The Guru Tradition

The Guru Tradition

$24.00
Pujyasri Chandrasekharendra Sarasvati Svami of the Kanchi Kamakoti Pitha is one most attractive and inspiring figures of our time. Millions if people regard him as a divine presence and look to him for grace. He is the authentic voice of Hinduism, the authentic voice of india, and yet he is a universal guru. In the midst of all our conflicts all our difference and all our petty rivalries, he stands as a gopuram a reminder of all those ideals and values that are etemal.

In his frall person this Great Acharya encompasses an ocean of knowledge. He was installed the Sankaracharya of the Kamakoti Pitha in 1907 when he was not yet 13 years old. It was the moment when the playful child was transformed into a young master. Thereafter for eight decades his has been a long Yatra to awaken the people of India, to bring about a regeneration in his land.

This Svamiji is a master of the philosophical systems of India with a profound understanding of the cultural systems that constitute the Indian heritage. He is a guru of encyclopaedic knowledge. One who reminds us of the polymaths of ancient times. Yes, he was a luminous mind that takes in everything. But what makes him a great teacher is his insight his intuitive grasp of things and his capacity to illumine. There is no aspect of Indian life or thought on which he has not shed light.

There are few godly people so human as this Great Acharya. His abhaya-hasta brings solace to millions of people and his katasha or sidelong glance can be a profound experience. It brings us an awareness of the unity of existence and for a moment we are bathed in the Great Light.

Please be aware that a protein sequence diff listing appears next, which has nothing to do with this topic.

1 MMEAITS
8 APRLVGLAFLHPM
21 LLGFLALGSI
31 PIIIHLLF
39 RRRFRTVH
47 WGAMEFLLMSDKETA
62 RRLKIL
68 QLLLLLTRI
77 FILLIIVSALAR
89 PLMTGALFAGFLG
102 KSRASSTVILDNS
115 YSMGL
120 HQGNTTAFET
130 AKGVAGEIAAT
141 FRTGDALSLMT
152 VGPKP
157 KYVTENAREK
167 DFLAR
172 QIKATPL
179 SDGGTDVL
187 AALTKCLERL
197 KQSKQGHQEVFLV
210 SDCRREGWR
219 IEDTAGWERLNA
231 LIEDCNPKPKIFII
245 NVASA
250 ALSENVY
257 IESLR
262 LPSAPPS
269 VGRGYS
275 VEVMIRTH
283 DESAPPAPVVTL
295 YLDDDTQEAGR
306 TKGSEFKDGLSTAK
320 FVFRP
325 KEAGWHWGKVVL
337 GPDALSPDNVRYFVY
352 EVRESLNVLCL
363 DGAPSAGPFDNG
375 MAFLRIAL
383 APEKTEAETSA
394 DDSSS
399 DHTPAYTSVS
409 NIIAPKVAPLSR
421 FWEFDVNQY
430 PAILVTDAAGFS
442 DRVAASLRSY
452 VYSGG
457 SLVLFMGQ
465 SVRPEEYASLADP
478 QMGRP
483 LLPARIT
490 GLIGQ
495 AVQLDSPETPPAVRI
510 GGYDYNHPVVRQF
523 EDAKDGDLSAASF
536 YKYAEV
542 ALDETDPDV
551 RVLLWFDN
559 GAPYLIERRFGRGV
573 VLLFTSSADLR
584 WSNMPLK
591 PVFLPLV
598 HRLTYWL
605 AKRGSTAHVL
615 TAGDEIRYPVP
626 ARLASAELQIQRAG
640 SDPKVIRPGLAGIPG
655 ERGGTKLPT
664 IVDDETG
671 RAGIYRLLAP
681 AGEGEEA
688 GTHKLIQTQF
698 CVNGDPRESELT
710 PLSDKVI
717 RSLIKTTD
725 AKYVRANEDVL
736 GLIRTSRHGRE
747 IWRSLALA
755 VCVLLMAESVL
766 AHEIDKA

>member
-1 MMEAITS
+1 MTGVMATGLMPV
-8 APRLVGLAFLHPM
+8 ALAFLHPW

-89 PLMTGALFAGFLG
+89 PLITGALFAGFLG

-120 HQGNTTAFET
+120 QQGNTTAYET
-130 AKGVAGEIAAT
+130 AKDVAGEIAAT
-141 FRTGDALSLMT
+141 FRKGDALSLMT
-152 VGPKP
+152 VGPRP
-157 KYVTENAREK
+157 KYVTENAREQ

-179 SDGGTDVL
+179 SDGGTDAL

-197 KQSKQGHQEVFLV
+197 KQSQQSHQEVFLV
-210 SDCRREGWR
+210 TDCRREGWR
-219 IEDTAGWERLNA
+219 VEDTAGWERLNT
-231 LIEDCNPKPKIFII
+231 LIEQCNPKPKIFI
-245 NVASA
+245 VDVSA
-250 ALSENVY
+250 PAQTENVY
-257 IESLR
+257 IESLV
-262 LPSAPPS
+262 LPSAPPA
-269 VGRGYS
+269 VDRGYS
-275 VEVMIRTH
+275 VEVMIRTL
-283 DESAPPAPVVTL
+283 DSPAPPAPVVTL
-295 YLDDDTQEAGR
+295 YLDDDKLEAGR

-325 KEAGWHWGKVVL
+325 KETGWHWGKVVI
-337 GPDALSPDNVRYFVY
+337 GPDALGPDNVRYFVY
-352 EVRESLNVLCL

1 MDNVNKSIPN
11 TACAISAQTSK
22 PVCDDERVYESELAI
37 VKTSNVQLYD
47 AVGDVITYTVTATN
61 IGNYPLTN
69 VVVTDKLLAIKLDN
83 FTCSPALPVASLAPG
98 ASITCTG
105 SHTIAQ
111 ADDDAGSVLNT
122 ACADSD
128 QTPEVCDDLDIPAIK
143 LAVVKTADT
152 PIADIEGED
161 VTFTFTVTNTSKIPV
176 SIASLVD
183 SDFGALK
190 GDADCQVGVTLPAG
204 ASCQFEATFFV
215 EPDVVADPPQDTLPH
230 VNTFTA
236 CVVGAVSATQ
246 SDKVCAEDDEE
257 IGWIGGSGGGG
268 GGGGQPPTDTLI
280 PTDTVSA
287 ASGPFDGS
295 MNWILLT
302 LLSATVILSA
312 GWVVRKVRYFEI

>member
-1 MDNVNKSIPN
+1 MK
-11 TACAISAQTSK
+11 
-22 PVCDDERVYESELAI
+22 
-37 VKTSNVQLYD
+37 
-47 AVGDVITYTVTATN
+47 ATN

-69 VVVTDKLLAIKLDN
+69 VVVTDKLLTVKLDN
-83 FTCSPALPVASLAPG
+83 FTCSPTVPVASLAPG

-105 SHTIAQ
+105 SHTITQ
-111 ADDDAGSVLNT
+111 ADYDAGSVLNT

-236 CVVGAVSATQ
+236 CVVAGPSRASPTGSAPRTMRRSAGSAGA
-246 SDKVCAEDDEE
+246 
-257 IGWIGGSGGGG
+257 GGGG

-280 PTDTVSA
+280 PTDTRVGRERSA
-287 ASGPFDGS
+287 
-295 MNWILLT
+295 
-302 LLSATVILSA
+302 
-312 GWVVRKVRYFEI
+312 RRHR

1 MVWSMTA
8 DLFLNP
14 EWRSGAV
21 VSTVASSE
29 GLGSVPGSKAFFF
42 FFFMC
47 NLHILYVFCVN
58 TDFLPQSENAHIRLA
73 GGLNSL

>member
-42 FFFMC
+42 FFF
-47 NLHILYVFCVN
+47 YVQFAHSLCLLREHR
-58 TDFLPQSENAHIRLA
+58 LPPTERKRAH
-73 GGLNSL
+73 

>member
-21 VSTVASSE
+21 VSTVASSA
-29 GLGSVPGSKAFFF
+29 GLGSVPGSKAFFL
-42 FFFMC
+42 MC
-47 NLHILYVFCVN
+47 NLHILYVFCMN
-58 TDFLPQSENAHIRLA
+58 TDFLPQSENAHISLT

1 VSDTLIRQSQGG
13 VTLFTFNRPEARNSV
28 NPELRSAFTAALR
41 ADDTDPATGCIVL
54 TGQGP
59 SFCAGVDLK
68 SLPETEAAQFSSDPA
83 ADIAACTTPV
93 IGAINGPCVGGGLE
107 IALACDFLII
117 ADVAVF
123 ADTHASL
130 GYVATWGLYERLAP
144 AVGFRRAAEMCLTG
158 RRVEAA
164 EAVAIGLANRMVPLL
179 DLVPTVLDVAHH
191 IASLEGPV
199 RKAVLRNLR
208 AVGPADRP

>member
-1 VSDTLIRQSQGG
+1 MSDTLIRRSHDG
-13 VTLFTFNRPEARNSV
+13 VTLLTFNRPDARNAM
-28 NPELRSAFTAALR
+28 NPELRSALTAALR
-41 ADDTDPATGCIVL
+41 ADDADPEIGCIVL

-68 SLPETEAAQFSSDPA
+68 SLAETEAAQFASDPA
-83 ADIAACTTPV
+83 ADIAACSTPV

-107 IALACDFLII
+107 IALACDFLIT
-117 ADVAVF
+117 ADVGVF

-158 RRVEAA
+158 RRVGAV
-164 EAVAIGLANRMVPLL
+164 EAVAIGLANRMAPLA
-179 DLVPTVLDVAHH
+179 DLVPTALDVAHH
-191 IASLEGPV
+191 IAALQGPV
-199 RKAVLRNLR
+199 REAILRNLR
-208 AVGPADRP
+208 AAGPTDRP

The concept of the guru is central to Hinduism and is at the heart of the continuity of our civilisation, the guru has a greater place in our history then the ruler or the conqueror. The voice of the guru, of the acharya is heard above the din of all the battles fought on our sacred soil. Do not we still hear the voice of Sri Krishna Paramatman, who played many roles during his divine incamation, the foremost of them being that of Jagadguru?

The guru or acharya more to Indian than the teacher of professor to Europe and other parts of the world. Gurukulavasa, with its tradition of selfless preceptors, is unique to this country and is one of its glories. Without any expectation of maternal gain the gurus in the past worked for the uplift of their studies and the spread of knowledge.

Pujyasri Chandrasekharendra Sarasvati Svami, in these discourses dwells with special emphasis on gurukulas under individual acharyas not supported by any institution. With penetrating insight and with the he surveys the entire educational landscape of India through the ages not forgetting the Buddhist hand Jaina contribution to institutional education.

The sage of Kanchi reminds us that the height achieved by us in past in vidya was due to the fact that teaching was not a "business" and was not institutionalized. He speaks eloquently of the true function of a guru, that of making his student know himself ad freeing him from bondage. "There is no one higher than the guru," he says. "If we truly believe that Isvara himself comes to us in the form of our Guru there is no need for us to worship Isvara apart from our guru. It is faith based on such belief, such devotion to the guru, that will deliver us from worldly existence. "And the grace of Isvara is expressed through the grace of the guru.

As one who shows his sishya the path of deliverance the guru combines in himself the roles of these gods-Brahma, Vishnu and Mahesvara. He is indeed the Parabrahman. In these illuminating discourses the Great Acharya if Kanchi gives us the ultimate upadesa of the identity of guru and Isvara.
Add to wishlist